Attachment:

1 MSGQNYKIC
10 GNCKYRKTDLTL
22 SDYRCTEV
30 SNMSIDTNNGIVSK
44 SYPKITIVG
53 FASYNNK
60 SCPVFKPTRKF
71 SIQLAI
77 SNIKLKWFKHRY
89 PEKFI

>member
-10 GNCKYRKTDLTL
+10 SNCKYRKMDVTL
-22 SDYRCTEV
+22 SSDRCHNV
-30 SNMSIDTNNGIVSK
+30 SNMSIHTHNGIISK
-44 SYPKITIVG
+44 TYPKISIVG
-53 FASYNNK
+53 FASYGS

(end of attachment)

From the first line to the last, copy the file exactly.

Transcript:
1 MSGQNYKIC
10 GNCKYRKTDLTL
22 SDYRCTEV
30 SNMSIDTNNGIVSK
44 SYPKITIVG
53 FASYNNK
60 SCPVFKPTRKF
71 SIQLAI
77 SNIKLKWFKHRY
89 PEKFI

>member
-10 GNCKYRKTDLTL
+10 SNCKYRKMDVTL
-22 SDYRCTEV
+22 SSDRCHNV
-30 SNMSIDTNNGIVSK
+30 SNMSIHTHNGIISK
-44 SYPKITIVG
+44 TYPKISIVG
-53 FASYNNK
+53 FASYGS